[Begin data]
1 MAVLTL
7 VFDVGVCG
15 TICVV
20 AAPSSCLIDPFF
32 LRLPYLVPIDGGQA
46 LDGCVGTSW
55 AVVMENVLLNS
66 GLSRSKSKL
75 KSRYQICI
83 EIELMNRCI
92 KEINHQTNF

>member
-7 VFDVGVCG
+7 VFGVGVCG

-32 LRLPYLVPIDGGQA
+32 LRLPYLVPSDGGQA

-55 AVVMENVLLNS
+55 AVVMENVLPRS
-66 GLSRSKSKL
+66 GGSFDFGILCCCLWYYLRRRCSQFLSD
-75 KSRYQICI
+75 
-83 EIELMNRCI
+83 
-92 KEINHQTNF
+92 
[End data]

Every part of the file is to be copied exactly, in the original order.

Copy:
1 MAVLTL
7 VFDVGVCG
15 TICVV
20 AAPSSCLIDPFF
32 LRLPYLVPIDGGQA
46 LDGCVGTSW
55 AVVMENVLLNS
66 GLSRSKSKL
75 KSRYQICI
83 EIELMNRCI
92 KEINHQTNF

>member
-7 VFDVGVCG
+7 VFGVGVCG

-32 LRLPYLVPIDGGQA
+32 LRLPYLVPSDGGQA

-55 AVVMENVLLNS
+55 AVVMENVLPRS
-66 GLSRSKSKL
+66 GGSFDFGILCCCLWYYLRRRCSQFLSD
-75 KSRYQICI
+75 
-83 EIELMNRCI
+83 
-92 KEINHQTNF
+92 